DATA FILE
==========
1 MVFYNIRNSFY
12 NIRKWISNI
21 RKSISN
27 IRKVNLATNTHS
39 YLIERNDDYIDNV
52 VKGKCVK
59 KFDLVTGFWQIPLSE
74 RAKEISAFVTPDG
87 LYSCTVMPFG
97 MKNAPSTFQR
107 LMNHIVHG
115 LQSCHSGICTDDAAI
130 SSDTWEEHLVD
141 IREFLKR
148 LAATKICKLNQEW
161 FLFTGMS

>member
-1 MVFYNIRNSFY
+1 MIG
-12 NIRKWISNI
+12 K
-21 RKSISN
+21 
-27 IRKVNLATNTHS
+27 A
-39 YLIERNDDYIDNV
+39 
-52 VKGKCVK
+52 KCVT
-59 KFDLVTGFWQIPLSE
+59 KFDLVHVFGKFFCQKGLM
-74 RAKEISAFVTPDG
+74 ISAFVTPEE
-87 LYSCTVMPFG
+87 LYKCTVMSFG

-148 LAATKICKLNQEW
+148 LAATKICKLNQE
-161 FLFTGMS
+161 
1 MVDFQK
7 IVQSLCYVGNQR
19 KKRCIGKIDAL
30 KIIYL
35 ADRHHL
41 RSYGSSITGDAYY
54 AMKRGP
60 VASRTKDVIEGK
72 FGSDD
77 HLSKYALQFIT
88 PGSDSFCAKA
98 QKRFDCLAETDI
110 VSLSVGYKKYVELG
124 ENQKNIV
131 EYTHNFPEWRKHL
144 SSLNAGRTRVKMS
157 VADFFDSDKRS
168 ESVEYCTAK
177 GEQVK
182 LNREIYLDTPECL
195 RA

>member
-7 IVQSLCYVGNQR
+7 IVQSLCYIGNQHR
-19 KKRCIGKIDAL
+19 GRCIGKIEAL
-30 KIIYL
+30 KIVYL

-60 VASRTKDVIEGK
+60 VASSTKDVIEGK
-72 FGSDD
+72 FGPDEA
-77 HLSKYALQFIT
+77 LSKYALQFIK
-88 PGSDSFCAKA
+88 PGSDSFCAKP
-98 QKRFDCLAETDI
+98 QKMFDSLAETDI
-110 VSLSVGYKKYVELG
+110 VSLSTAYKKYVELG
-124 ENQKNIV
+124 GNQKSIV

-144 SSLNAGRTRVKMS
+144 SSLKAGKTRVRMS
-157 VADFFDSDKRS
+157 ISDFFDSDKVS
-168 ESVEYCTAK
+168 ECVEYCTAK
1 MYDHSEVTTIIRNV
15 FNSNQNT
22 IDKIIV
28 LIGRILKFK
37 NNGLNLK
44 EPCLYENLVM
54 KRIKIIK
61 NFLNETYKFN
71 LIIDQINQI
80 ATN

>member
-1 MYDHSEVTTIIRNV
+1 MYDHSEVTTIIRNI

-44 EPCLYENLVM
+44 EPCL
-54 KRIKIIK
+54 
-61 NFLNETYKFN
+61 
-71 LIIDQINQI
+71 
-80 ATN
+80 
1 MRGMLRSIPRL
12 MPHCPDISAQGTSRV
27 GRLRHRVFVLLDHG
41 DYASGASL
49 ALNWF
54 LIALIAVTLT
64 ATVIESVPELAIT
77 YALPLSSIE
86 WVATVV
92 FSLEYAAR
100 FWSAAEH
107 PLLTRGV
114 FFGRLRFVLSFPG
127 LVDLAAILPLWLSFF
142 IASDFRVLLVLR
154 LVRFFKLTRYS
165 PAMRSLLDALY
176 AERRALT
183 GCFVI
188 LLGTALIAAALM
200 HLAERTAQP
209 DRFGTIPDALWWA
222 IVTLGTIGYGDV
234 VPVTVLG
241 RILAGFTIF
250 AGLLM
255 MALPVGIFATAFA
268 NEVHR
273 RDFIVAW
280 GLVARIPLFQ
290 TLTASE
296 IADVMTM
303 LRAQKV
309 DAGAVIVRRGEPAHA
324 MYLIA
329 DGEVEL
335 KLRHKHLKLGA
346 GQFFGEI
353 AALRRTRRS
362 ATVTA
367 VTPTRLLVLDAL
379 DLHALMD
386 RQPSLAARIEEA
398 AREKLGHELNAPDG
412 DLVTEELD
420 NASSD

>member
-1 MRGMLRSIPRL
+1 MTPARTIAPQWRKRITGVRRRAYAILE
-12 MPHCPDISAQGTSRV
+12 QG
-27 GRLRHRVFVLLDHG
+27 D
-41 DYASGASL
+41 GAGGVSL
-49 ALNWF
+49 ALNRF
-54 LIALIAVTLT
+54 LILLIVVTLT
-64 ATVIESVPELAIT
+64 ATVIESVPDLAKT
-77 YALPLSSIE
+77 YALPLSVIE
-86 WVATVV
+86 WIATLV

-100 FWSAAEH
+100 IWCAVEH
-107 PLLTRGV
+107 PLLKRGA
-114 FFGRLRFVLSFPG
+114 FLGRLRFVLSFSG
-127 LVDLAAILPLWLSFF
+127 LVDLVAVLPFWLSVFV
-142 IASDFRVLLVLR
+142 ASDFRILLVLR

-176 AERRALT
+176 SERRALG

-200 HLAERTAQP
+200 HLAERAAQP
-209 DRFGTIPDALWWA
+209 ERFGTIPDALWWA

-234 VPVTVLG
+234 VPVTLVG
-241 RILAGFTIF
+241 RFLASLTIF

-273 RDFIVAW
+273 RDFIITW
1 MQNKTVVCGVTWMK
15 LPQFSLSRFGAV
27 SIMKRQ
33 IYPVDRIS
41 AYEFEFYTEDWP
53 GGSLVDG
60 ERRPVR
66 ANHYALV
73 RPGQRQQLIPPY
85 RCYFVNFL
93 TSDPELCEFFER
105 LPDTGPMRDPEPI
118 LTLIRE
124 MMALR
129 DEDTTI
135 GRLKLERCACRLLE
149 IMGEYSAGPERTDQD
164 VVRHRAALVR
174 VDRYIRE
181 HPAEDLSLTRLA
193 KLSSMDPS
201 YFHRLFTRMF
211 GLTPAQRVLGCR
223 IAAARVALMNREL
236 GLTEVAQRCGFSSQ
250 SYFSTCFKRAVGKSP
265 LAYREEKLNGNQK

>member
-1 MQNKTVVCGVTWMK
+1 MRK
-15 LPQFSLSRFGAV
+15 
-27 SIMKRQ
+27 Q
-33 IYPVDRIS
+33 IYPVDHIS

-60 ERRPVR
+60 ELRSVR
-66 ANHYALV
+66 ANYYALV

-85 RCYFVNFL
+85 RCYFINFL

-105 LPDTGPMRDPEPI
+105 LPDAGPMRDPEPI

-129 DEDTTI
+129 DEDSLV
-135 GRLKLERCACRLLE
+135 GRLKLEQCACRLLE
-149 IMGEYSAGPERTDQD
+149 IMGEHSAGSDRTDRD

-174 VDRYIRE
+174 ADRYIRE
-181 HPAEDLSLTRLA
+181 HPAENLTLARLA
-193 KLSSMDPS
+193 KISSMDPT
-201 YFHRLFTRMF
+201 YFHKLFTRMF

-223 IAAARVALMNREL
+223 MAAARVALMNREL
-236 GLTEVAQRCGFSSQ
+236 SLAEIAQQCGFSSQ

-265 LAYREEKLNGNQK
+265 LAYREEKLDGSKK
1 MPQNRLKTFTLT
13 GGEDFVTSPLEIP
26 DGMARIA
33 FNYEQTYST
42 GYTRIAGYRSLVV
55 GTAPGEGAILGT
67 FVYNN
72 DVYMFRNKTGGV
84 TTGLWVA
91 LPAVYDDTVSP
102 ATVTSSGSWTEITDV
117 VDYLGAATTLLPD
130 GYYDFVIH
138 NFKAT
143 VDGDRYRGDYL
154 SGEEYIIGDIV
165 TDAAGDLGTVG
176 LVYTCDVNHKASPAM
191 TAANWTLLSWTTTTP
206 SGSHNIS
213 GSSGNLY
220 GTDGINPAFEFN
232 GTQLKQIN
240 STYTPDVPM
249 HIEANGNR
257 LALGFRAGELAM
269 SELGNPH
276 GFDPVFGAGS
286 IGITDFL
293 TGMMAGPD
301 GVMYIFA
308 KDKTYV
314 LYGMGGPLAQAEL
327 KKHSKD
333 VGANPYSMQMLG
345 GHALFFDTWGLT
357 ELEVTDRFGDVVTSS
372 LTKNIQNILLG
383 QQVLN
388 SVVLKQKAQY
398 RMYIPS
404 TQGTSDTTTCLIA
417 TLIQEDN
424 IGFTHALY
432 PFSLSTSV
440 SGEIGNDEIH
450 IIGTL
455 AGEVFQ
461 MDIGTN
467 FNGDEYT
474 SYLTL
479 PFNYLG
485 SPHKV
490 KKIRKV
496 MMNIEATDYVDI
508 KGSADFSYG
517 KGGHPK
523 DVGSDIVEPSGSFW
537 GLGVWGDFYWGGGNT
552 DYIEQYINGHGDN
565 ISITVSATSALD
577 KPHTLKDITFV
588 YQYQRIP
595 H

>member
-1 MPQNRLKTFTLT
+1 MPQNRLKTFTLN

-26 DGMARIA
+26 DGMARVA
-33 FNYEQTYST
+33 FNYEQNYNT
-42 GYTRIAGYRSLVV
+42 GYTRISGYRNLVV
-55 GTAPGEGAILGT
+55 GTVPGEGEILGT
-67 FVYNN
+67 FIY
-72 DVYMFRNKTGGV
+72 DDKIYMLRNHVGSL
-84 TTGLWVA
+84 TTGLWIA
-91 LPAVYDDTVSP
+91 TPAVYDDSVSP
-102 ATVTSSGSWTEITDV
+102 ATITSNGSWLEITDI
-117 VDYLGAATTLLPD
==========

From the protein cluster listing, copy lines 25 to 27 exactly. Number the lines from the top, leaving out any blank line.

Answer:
+27 A
-39 YLIERNDDYIDNV
+39 